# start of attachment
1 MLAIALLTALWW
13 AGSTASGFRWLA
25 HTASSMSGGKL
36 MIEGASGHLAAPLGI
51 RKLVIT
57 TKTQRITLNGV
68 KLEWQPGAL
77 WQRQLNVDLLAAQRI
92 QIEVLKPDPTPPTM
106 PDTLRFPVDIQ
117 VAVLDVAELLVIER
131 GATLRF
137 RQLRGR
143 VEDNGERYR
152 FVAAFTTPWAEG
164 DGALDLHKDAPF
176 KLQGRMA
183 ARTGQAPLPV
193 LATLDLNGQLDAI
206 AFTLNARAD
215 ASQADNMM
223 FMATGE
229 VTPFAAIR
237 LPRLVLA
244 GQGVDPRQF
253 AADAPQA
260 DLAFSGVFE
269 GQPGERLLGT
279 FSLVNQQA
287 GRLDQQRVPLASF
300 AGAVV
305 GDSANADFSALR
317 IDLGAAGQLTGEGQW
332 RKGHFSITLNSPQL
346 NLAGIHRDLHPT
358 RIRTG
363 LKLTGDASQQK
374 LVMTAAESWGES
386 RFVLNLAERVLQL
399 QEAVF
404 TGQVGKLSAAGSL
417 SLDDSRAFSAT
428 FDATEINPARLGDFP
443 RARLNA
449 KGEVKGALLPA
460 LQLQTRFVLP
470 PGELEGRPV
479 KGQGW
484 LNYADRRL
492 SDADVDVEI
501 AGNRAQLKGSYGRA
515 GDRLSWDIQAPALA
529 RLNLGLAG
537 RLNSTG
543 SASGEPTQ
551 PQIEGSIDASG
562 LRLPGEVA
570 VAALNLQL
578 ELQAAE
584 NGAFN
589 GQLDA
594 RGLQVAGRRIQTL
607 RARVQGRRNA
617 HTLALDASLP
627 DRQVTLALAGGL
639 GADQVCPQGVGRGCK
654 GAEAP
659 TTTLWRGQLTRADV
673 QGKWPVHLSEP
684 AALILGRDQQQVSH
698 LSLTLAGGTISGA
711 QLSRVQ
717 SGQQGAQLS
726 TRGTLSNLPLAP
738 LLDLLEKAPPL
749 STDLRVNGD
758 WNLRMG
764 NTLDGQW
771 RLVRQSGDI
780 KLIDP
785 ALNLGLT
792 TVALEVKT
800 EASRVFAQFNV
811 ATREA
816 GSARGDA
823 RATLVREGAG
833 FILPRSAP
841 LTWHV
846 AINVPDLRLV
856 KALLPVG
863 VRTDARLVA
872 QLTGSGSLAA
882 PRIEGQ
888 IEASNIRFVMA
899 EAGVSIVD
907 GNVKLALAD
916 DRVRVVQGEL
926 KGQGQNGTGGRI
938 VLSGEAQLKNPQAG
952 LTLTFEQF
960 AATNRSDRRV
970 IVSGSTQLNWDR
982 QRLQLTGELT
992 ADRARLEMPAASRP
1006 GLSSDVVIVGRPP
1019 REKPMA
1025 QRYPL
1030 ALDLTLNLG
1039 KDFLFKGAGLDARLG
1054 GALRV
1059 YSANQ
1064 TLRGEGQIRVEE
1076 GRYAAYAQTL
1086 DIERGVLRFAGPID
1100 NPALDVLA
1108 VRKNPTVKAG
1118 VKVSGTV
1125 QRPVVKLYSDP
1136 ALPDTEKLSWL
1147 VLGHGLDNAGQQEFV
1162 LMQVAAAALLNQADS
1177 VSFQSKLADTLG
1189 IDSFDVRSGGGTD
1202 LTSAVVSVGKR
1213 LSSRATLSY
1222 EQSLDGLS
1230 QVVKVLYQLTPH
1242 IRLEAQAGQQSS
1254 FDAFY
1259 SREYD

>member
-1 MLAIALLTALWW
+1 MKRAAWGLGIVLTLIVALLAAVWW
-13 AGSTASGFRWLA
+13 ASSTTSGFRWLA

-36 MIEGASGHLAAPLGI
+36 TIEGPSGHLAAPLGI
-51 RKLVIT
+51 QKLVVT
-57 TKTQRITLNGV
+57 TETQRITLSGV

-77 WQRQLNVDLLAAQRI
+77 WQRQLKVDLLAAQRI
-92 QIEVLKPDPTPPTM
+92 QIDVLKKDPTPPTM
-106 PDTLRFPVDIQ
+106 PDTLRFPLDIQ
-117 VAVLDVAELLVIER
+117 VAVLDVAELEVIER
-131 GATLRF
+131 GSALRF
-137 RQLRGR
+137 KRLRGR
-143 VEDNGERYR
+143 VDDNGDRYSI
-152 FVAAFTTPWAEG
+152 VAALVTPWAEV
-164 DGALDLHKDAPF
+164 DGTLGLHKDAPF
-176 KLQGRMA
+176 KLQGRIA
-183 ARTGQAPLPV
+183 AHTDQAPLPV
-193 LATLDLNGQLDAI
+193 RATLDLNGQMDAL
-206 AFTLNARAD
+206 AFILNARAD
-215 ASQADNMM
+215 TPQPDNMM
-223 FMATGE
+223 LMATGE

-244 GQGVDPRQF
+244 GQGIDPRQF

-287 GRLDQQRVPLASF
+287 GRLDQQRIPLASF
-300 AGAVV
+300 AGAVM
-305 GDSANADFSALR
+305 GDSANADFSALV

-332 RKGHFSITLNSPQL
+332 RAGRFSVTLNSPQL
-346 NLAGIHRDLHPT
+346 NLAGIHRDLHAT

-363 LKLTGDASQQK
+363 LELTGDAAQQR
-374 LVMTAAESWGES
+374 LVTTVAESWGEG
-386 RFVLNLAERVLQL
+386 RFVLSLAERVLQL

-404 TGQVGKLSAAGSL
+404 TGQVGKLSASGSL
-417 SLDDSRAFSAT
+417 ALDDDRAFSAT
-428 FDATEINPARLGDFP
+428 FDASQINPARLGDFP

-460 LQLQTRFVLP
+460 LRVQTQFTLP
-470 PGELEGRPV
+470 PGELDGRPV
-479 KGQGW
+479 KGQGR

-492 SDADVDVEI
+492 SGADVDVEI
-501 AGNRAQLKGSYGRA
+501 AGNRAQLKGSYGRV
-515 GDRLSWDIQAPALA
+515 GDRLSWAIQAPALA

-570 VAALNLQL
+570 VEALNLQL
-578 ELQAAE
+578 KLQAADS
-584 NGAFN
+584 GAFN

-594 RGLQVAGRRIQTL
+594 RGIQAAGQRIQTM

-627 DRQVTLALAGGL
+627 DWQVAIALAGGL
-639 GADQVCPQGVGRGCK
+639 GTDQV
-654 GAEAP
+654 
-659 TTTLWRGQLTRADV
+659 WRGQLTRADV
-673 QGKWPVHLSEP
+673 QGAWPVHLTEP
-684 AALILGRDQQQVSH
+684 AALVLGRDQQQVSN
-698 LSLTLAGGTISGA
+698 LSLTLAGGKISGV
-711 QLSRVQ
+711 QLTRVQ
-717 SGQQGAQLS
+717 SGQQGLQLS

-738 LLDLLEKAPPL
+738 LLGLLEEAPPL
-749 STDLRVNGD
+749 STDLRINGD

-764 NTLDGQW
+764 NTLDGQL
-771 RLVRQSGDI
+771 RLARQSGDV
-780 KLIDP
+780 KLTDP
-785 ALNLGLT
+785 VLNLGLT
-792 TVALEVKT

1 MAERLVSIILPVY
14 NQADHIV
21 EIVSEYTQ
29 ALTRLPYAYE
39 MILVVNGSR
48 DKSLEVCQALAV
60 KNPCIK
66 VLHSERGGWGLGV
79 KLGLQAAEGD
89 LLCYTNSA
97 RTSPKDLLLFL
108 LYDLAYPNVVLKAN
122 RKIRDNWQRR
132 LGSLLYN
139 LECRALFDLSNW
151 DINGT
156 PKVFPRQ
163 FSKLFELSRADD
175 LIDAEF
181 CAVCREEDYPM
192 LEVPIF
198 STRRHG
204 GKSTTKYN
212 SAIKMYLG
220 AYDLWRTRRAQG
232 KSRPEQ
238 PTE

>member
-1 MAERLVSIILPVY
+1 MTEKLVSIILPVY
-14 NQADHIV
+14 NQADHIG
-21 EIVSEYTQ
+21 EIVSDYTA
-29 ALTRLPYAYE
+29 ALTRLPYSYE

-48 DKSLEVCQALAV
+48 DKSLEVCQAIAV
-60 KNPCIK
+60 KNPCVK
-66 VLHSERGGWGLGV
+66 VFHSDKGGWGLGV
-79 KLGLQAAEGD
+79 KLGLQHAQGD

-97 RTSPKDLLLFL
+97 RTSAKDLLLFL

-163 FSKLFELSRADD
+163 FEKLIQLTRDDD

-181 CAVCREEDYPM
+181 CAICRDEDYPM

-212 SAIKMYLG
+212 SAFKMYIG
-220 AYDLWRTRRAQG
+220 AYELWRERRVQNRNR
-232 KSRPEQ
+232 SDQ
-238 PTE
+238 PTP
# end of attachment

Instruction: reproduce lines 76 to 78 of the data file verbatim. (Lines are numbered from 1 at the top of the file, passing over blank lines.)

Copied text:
749 STDLRVNGD
758 WNLRMG
764 NTLDGQW